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In the last Puerto Rico game I played I wound up with all corn. I tried to make this work with the following strategy:

  • Office + large market + small market for income
  • Harbor + wharf to ship all my corn for maximum points

This didn't work as well as I had hoped. In particular, even with the markets my income was lower than any other players, so it took me a long time to build the other buildings I needed for this strategy. I didn't get the large building I wanted, and I never occupied it. At the end of the game I did have the most point chips of any player, but the other players more than made up for it with their large buildings and other bonuses.

Is there an alternate strategy that would make all-corn a viable route to victory?

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4 Answers 4

up vote 15 down vote accepted

With most games of this type, the key to winning is balance.

My Puerto Rico strategy is to think of the game in 3 equal strategic phases

  • Phase 1 - get money
  • Phase 2 - get money/VPs
  • Phase 3 - get VPs

You can make a corn only strategy work, but only if you are playing against below-par players. But to get money in phase 1, corn doesn't really help you. To be able to make victory points in phase 2 and 3, a corn only strategy really stops you from preventing your opponents from shipping. Whilst a Wharf will help you, it will not be enough to win in most cases.

If you are playing against solid players, balance is the only option. I try to have 3 to 4 different goods being brought in, which gives great options for shipping and selling.

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2  
Agreed -- it's easy to take off with corn, but you really need either indigo or sugar to make sure you can take advantage of as much shipping as possible, and trade as well. Every resource you have that another person doesn't is a chance at blocking them out of shipping. –  LittleBobbyTables Oct 30 '10 at 17:03

A corn-heavy strategy can be a good one, but corn-only is vastly inferior.

In your example, you spent 12 coin on the office, large market and small market, and you will be trading for three coin each time. You could have bought a coffee roaster and tobacco storage for less (11 coin), and be selling those for four and three respectively.

Even worse, if your opponents are even of average strength, they will never choose captain, and rarely choose craftsman. You will rarely benefit from their choices. Plus, you will probably have to waste several turns calling settler, to ensure that you get corn whenever it is the only one available. Your opponents will be able to play more opportunistically, mixing up their choices and collecting all of the bonus coins.

You are forced to make decisions solely on the basis of how much it helps you, while your opponents will be able to make decisions based on how much it helps them AND how much it hurts their opponents.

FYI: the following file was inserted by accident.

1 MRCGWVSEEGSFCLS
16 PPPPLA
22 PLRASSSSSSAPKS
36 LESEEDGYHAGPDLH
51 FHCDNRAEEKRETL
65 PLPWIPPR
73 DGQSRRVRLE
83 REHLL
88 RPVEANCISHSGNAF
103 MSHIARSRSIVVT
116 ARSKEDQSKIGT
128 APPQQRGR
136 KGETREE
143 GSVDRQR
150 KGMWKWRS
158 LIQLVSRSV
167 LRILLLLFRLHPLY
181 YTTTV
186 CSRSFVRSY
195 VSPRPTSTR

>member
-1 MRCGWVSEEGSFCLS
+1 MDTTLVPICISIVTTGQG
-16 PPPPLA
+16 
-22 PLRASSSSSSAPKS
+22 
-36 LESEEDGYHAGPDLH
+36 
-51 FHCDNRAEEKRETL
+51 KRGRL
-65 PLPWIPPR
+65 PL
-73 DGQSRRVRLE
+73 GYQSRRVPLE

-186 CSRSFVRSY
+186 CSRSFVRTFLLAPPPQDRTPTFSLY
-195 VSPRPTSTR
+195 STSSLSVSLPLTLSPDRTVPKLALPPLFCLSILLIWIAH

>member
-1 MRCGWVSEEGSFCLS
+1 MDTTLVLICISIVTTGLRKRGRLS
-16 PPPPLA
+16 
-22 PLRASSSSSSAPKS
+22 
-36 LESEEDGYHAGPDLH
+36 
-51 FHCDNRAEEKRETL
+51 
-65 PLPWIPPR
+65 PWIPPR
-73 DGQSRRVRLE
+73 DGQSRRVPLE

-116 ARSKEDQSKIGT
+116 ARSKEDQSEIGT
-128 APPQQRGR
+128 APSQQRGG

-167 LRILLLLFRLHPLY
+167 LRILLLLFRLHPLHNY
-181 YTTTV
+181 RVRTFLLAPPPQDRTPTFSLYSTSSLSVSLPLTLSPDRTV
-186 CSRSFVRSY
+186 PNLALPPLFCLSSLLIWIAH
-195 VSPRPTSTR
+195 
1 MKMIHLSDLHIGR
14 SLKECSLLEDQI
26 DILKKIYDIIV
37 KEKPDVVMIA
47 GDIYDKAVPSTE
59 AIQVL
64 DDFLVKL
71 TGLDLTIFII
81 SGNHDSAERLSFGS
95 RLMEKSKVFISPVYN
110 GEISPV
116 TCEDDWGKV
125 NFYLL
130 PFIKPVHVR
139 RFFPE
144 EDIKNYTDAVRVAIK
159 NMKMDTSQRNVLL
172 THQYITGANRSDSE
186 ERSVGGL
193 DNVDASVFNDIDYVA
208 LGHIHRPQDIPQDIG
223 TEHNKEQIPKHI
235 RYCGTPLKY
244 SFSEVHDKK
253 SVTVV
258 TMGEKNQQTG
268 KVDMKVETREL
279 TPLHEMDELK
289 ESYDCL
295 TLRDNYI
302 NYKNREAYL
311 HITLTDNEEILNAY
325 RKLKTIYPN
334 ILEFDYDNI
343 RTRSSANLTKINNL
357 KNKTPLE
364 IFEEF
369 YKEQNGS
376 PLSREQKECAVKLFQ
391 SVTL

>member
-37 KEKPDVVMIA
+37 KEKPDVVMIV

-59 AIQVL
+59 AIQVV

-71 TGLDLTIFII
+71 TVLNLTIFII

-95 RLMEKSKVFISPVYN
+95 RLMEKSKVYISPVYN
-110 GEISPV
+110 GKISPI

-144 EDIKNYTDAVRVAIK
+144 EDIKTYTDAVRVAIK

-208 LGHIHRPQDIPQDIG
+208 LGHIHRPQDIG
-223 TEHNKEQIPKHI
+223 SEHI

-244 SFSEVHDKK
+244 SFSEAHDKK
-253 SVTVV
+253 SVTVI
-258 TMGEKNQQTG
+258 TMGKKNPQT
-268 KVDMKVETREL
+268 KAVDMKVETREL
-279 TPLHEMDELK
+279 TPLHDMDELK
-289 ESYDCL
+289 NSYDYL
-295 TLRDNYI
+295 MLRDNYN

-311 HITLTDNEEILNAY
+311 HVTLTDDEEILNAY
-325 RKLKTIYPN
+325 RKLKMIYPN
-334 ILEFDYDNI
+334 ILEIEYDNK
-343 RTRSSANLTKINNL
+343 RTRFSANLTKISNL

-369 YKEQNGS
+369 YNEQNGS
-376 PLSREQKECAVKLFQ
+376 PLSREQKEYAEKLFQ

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I think that in general Codemwnci's answer is a good one (+1), but I think the one thing missing from the discussion is that the game length in Puerto Rico is variable. If you are playing with only corn, but other people are also aiming to ship large quantities of goods then the game may end earlier than usual due to lack of VP chips. One way to try to improve your chances is to encourage others to invest in shippable goods, and also the other wharf/harbour.

Sidenote: Whenever someone seems to be going for an all out corn strategy I feel obligated to quote Teen Girl Squad - "It's Corn and Corn Alone Day!". In my experience this starts to get thin on the third repetition.

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Corn is a tempting commodity, because it is cheap to produce, meaning that you can get off to a fast start.

That said, it is easy to fall behind with a corn ONLY strategy, because of its lack of synergy with certain other parts of the game. For instance, corn is the only commodity that can't be upgraded to a finished product, meaning that you can't get the extra money, at a time (early game) when money might be important. Also, as you found in your game, it doesn't always co-ordinate so well with other aspects of the game such as building.

"Corn only," may beat unskilled players using a similarly naive strategy. But more advanced players will devise building/shipping/captaining strategies that will defeat your "corn only" play. To win, you'll need to "mix it up" with other commodities, and/or buildings.

In general, an "X-only" strategy is a bad idea in ANY game, even if "X" is a good thing. For instance, in poker, its a good idea to USUALLY have good cards when you bet. But if you NEVER bet with a bad or mediocre hand, your opponents will save too much money by "folding" mediocre hands when you bet.

If you bet the occasional mediocre hand, and bluff with "nothing," one of two things will happen: 1) You will "steal" some extra hands that you wouldn't win in a showdown, or 2) You will get "caught bluffing" in a showdown, and having seen this happen once, people will "pay you off" more often when you bet a good hand.

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